Like Erin, I also bought my husband some sexy chocolates, and like Erin and Zach, Adam and I cannot bring ourselves to eat them. One of Adam’s is the absolute worst:
Part of me still can’t believe I bought this.
All in all, though, we had a fabulous day! Things are finally improving!
DTT Top Ten Best Moments of the Year
Happy (almost) New Year everyone! It has been a really fun and hilarious first year of this little ol’ blog. Thank YOU for reading, and for the emails/facebooking/comments/etc. that tell us you enjoy our sass. We hope that 2013 brings even bigger and better estate sales and many more treasures.
To cap off the year, here are the top ten BEST moments of our estate sale insanity:
10. That time Erin bought a bear wearing a REAL GOLD necklace: Sometimes you find perfectly fine treasures that you are happy buying as they are—say, a Muffy Vanderbear doll. And sometimes, as an added bonus, that perfectly fine bear happens to be wearing a 14kt gold necklace. In our “Cash for Gold, Part Two” entry, Erin found out just how valuable gold is at the moment, when she cashed in a chain for $44. Who puts real gold chains around teddy bears? And who then sells that teddy bear for $12 at an estate sale? Whoever that person is, we hope they do it more often—wrap all our purchases in gold please!
9. That time DTT had a huge ass garage sale: The DTT garage sale put quite a twist on our normal routine. This time we were the sellers, trying to convince people to buy our garage sale wares. This was also a chance for us to unload all of the estate sale finds we had trouble selling on ebay, or that we fell out of love with. Let’s just say, we had a lot of stuff to sell:
Check out the entry “Cold Ones Left” to see how the garage sale went, and to hear about Sarah taking a serious spill on the sidewalk.
8. All those times we found ourselves in “interesting” houses: Hoarders? Check. Survivalists? Check. Straight-up Grey Gardens style situations? Check. We’ve seen it all, and somehow lived to tell about it. Take a peek at the entries: “Grey Gardens”, “Survival of the Fittest”, and “Hoarders. No Like Real Ones” for all the nitty gritty.
7. That time Erin interviewed Ryan Matthew Cohen of the Science Channel’s Oddities: Somehow Erin scored an interview with fan-fave Ryan Matthew, and the resulting post here on DTT (Ryan Matthew Kind of Hates Christmas, and Other Revelations) turned out to be one of our most reblogged/linked out/googled entries. In a later turn of events, Erin met Ryan in New York, where he nervously informed her that he confuses our blog with the phrase “Take that Bottle.” (That’s a phrase?)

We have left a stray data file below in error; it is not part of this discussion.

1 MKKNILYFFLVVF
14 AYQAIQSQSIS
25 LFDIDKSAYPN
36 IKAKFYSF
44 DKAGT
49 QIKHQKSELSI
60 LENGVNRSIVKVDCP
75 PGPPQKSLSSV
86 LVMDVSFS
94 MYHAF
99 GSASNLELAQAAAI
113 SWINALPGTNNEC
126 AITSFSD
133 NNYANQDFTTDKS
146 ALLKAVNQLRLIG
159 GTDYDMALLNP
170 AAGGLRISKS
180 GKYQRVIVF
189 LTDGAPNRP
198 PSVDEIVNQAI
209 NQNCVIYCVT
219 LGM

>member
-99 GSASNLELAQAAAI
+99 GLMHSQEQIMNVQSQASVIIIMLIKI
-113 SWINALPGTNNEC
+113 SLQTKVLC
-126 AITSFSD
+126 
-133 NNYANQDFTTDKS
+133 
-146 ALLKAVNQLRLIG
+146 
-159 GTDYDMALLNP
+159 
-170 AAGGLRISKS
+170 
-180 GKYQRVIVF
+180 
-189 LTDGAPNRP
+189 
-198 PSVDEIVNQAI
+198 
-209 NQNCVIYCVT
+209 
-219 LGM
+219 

6. All the times we made mad cash on eBay: And we are proud to say there were many! Check out our “Money Maker” entries to see just how well we did reselling our treasure finds. Our biggest jackpots can be found in the entries: “Original Goonies Movie Posters”, “Old Duck Decoy”, “Valley of the Dolls II”, and “Crazy Horse”.
5. That time a guy asked Erin for her home address: You meet all kinds of people while out treasure hunting. Erin happened to meet a guy who wanted to know where she lived…EXACTLY where she lived. Read all about it in the entry “Where I Live”.
4. That time we got in a CRAZY HUGE FIGHT with Cari Cucksey from HGTV’s Cash & Cari: We get asked about this all the time, so of course we had to include it in the countdown: our infamous quarrel with Cari, from Cash & Cari. If you remember, we started out in quite the love affair with the show, and with RePurpose estate sales. But then we mentioned ONE sale they had that was overpriced and crowded, and next thing you know, we’re public enemy number one. Find out just how loud ladies can yell in our entry “The End of an Era”.
3. That time we fell in love with auctions: Perhaps one of the biggest developments this year was our love affair with auctions. Maybe in 2013 we will change the name of this blog to YO! We Love Auctions or something like that. It all started with Erin’s fave honeyhole in Plymouth, featured in the entries: “Stand Down”, “Standing Room Only”, and “Trumpeting”. Sarah caught the auction bug in the entry “Open for Bidding”, only to have it explode into auction frenzy in the entries “Auction Crashers” and “Blacktop Surprise”.